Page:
Nonprofit hopes Texoma Gives will help them build chapel for inmates

A non-profit organization is working towards building a chapel at the James V. Allred unit, and hopes Texoma Gives will give them the help they need to reach...
Published: Sep. 5, 2022 at 7:19 PM CDT|Updated: Sep. 7, 2022 at 12:41 PM CDT
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WICHITA FALLS, Texas (KAUZ) - A nonprofit organization is working toward building a chapel at the James V. Allred Unit, and hopes Texoma Gives will give them the help they need to reach their fundraising goal.

The organization currently holds their services in small rooms, but due to attendance growth, they need more space to welcome inmates.

Organizers said a new chapel would solve many problems, because the rooms they currently use for services only have a capacity of 40 people.

Charles Grady, the chairman of the Allred Chapel Project, said sometimes they even host services in the gym, which holds around 180 people, but they still don’t have enough room to accept everyone who wants to be part of the service.

“There are many times as people sign up for different faith based programs they are simply turned away, because there is no room to accommodate them,” Grady said.

Volunteers have been working hard since January of 2020 to raise money for a new chapel at the James V. Allred Unit.

Grady has volunteered at the prison since 1996 and has seen first-hand how services from the chapel have helped inmates.

“It has been proven that through faith based programs, it drops down to 11% and 20% recidivism rates. It prepares them for when they get back in society to become part of society instead of working against society and ending up back out here,” said Grady.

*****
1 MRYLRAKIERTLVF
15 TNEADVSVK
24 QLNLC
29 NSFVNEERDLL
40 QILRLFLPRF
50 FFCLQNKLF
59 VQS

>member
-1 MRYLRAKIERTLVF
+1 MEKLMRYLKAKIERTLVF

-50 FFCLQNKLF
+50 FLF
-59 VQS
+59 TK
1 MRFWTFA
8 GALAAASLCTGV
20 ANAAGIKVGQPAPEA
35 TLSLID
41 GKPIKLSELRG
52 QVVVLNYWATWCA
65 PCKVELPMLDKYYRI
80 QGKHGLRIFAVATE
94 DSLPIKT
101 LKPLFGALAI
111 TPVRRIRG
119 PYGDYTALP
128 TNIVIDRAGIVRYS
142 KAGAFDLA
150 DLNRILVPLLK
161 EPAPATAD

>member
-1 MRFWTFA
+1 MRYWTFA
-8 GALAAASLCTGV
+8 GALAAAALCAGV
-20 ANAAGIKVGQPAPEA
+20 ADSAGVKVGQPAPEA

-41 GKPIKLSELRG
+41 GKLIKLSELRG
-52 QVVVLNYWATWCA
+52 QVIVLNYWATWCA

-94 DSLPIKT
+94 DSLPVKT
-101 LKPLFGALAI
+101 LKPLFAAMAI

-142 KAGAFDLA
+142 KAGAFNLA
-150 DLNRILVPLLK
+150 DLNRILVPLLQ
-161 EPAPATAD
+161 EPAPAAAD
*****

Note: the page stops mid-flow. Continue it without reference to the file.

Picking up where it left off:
Around 44% of prisoners without faith based programs will return to prison, according to non-profit One Man’s Treasure.

To begin construction on the new chapel, organizers need to raise at least $800,000 of their $1 million goal.

After two years of fundraising, they’ve raised $500,000, so they’re looking forward to Texoma Gives and hoping for more help.

“If we could at least get over our half-way point, which would be to raise at least $30,000. Now if we could raise an additional $300,000, we could actually start building,” said Grady.

He hopes the chapel will be able to transform lives and leave a longstanding positive impact on inmates’ home communities.

“You have to change the heart of a man to actually change the mind of a man. As you change the heart and the mind of the man you begin to see different behavior and that is what these faith based programs do,” said Grady.

If you are interested in donating, click here. For more information on the project, click here.